The Congo Forgotten

The ongoing, but sometimes forgotten war in the Democratic Republic of Congo (DRC) continues to aggravate tensions throughout central, eastern and southern Africa. The conflict, which has raged since Laurent Kabila's 1997 takeover of Kinshasa from the French-backed dictator, Mobutu Sese Seko, centers on a civil war between Kabila's forces and Tutsi-led rebel forces in the northeast. While the 1995 Rwandan genocide and Mobutu's ousting briefly centered world attention on the region, continued instability deserves greater attention as the conflict has far reaching implications for surrounding countries and much of the African continent.

The latest news from the DRC provides a window into the complexity of the conflict as well as an understanding of some of the players involved. A June 3 Agence France Presse (AFP) report said Ugandan officials had accused Sudan of bombing the Binga trading center in the northeast of the DRC in an attempted attack on the rebel forces. Also, according to AFP Thursday, Zimbabwe had accused Rwanda of violating its own unilaterally declared cease-fire after launching another offensive in support of its rebel proxy in the DRC, the Congolese Gathering for Democracy (RCD).

In other recent news, the RCD on June 1 shot down some Zimbabwean fighter planes. Earlier this month, Chad withdrew its 2,000-member force that was supporting Kabila despite continuing negotiations for the return of six of its POWs held in the DRC by Ugandan forces. And the U.N. Integrated Regional Information Network (IRIN) reported on June 1 that a group of former Mobutu generals had joined the RCD and the Ugandan-backed Congolese Liberation Movement (MLC) in an attempt to step up the war effort against Kabila.

Even such a cursory examination of recent developments alerts the observer that this conflict has larger implications than those expected from a low-grade internal conflict. A broader picture shows Uganda and Rwanda backing temporarily cooperating rebel groups against the Kinshasa government that is supported by Zimbabwe, Namibia and Angola. Uganda accuses Sudan of high altitude bombing of rebel positions in the DRC (a charge which Sudan denies) and of aiding an increasingly disruptive rebel movement in Uganda. Sudan, for its part, accuses Uganda, Eritrea and Ethiopia of aiding the rebel movement in its country. And Angola is in the midst of its own civil war that is no doubt exacerbated by the conflict in the DRC.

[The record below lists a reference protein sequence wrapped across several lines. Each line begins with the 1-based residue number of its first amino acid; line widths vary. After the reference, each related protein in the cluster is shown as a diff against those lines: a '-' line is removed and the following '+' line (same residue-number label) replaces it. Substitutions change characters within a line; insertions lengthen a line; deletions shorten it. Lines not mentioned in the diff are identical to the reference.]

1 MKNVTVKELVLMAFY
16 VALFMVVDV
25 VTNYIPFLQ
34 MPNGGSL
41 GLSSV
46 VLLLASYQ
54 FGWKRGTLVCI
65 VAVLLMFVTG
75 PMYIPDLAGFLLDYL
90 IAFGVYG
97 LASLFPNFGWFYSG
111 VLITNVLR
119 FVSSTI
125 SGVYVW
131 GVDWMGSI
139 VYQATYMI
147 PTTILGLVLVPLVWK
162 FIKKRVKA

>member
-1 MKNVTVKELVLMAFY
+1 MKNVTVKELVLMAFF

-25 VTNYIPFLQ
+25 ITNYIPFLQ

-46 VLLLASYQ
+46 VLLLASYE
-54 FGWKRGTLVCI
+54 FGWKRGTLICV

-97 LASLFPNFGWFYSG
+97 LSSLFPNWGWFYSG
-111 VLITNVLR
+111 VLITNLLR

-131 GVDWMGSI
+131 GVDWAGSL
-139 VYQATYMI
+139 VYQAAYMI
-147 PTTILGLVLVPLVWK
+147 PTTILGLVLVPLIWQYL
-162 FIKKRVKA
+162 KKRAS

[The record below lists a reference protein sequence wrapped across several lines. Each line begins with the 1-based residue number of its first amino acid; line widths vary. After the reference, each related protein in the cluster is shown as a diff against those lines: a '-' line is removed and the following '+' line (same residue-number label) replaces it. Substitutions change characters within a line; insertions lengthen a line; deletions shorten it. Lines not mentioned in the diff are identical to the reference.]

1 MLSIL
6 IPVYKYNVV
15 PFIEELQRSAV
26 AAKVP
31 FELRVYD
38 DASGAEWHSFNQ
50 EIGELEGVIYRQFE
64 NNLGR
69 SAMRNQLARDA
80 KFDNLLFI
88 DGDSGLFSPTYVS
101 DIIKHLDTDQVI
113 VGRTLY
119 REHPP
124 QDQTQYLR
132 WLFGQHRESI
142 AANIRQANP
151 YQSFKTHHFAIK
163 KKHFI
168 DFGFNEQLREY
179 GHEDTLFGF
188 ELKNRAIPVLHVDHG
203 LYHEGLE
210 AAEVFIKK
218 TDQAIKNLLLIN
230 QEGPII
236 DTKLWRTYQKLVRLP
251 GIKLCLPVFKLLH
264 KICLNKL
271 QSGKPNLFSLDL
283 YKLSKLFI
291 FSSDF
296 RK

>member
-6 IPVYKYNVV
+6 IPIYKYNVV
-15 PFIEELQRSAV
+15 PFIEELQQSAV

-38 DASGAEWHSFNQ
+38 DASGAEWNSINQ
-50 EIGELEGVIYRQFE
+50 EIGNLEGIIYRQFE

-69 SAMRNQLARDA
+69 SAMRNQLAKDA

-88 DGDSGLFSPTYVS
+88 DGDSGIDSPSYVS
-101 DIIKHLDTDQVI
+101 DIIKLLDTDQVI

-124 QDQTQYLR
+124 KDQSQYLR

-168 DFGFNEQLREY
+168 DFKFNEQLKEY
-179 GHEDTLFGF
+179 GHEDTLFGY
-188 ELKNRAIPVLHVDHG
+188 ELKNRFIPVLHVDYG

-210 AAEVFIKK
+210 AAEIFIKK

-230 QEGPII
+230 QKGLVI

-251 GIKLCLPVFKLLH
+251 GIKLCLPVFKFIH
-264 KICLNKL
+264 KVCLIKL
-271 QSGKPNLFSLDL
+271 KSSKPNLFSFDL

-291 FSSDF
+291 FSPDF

Other countries not directly involved yet taking an active interest in the conflict include Kenya, Zambia and Libya, all of which have held talks in recent months that have addressed the war in the DRC. Most recently a conference in Kenya of the Common Market for Eastern and Southern Africa (COMESA), broke down because 12 of the 21 members were at war with one another. Zambia's President and outgoing COMESA chairman stated, "Our efforts to towards regional unity will not amount to much if we do not immediately put a stop to these conflicts and wars," as reported by on May 29.

Serious regional tensions underlie the conflict in the DRC. Peace talks have failed as one cease-fire after another has been violated. Despite the latest peace accord reached in April in Sirte, Libya, fighting has continued in what has become a battlefield for regional power interests. And as a result of the war, poverty remains high and economic development low, despite the substantial natural resources and economic potential of the region. According to a June 3 AFP report, 62,000 civilians have fled the crisis in the DRC, adding to the current refugee emergency throughout Africa. In light of the war's debilitating effect on all countries involved, the European Union issued Wednesday a statement of "great concern" over the stalemated peace process and warned of "serious risks" if a solution was not found soon, according to AFP.

Due to the complicity of neighboring countries, the war in the DRC cannot be solved through a simple reconciliation between the government and the rebel factions. The European Union has proposed that all parties withdraw their troops and agree to have them replaced by a neutral peacekeeping force. But the conflict between Uganda and Zimbabwe or Uganda and Sudan demonstrates that the war, if stopped in the DRC, could very well break out someplace else. So the EU is right in acknowledging there will be no lasting peace in the region until a peace settlement and an agenda can "be agreed by all participants" in the conflict.

Zakariya Wright is a staff writer at

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